Strangers to Us All Lawyers and Poetry

John Lathrop, Jr.


John Lathrop, Jr. was the son of a prominent Boston clergyman, minister of the Second Church of Boston, a man of letters who served as librarian of the American Academy of Arts and Sciences and received various honorary degrees from Europe. Lathrop's uncle was the historian John Lothrop Motley. Lathrop, Jr., entered Harvard at the age of fourteen, and graduated in 1789 where he delivered a poem at the commencement exercises at his graduation. His poetry, even at this early date, appears in the Massachusetts Magazine.

But verse-making in Boston at the end of the eighteenth century made no young man a living. So Lathrop read law in the office of former Gov. Christopher Gore, with whom Daniel Webster would later study with larger success. For he is reported, 'even in the law office,' to have stolen 'moments to sacrifice to the Muses, and become better known to the public as a poet than a lawyer.' He would open an office in Boston, where he 'had many friends and some business but not sufficient to answer his expectations,' for people mistrusted a lawyer who scribbled verses.[Lewis Leary, John Lathrop, Jr.: The Quiet Poet of Federalist Boston 43 (Worcester, Massachusetts: American Antiquarian Society, 1981)(citing Samuel L. Knapp, Biographical Sketches of Eminent Lawyers, Statesmen, and Men of Letters 176 (Boston: Richardson and Lord, 1821)]

Lathrop took up the practice of law in Boston but in 1797 moved to Dedham. But his residency there was a short one and he returned to Boston where he took up the company of Robert Treat Paine, Jr., Charles Prentiss and others involved with the Federal Boston Gazette. Lathrop grew discouraged with his situation in Boston and decided to try his fortunes in British India where he established a school in Calcutta.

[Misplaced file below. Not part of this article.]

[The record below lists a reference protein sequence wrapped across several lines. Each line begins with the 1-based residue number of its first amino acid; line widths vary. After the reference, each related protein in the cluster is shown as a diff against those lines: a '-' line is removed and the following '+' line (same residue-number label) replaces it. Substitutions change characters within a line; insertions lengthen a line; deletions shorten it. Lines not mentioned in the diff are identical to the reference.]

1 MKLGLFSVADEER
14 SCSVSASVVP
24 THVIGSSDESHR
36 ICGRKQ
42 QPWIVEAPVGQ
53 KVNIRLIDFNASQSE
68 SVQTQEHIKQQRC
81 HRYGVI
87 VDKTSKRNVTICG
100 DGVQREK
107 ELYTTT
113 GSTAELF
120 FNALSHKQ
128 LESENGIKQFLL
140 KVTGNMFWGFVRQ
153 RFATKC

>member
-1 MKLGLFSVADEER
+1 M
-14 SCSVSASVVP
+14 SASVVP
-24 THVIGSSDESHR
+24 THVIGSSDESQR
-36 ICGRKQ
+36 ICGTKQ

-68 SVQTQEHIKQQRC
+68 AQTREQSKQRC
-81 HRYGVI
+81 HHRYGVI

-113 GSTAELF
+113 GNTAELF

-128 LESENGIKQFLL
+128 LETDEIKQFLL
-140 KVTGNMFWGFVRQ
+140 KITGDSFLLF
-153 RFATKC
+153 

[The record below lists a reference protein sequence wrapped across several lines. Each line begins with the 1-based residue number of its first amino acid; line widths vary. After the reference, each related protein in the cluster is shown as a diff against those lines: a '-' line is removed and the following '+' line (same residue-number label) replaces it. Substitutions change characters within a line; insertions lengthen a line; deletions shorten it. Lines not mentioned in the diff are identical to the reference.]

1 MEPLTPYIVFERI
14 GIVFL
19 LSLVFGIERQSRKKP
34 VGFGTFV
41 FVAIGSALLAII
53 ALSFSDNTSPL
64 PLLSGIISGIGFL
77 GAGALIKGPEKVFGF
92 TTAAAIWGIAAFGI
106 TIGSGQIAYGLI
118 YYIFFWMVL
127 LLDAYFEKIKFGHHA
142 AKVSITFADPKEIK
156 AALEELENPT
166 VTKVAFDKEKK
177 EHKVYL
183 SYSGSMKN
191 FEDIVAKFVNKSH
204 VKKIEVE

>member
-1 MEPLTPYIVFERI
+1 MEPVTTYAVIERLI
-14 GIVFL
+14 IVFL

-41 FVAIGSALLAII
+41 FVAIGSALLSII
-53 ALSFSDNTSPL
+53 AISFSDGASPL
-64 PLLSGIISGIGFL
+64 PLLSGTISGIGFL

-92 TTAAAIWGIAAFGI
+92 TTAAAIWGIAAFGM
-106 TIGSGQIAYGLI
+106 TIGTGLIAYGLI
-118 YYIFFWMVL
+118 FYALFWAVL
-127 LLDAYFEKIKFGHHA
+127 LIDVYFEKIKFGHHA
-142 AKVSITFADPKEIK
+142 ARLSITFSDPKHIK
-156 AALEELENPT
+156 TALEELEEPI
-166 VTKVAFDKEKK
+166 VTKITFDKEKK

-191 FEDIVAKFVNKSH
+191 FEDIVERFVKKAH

Bazaar on the Chitpore Road, Calcutta

[Charles Morris, Winston's Cumulative Loose-Leaf Encyclopedia (vol. 2)]

[Used with permission of the Florida Center for Instructional Technology]

Lathrop returned to the United States in 1819 with the idea of starting a new literary journal but he ended up as a Boston school teacher, while continuing his literary endeavors.

Again, weary of what had befallen him, Lathrop departed for the South, and took up residence in Washington, D.C., where he was a teacher, writer, and lecturer. He finally secured employment in the post office. He died in Georgetown, January 30, 1820. [Source: Evert A. & George L. Duyckinck, The Cyclopedia of American Literature 637-639 (Philadelphia: William Rutter & Co., 1880)(Vol. 1); Stanley Kunitz & Howard Haycraft (eds.), American Authors 1600-1900: A Biographical Dictionary of Literature (New York: H.W. Wilson, 1938)][See also: National Cyclopaedia of American Biography 135 (New York: James T. White & Co., 1897)(vol. 7)]


John Lathrop, The Speech of Canonicus, or, an Indian Tradition (Boston: David Carlisle, 1903)


Lewis Leary, John Lathrop, Jr.: The Quiet Poet of Federalist Boston (Worcester, Massachusetts: American Antiquarian Society, 1981)(Vol. 91 (1) Proceedings of the American Antiquarian Society 39-89 (1981)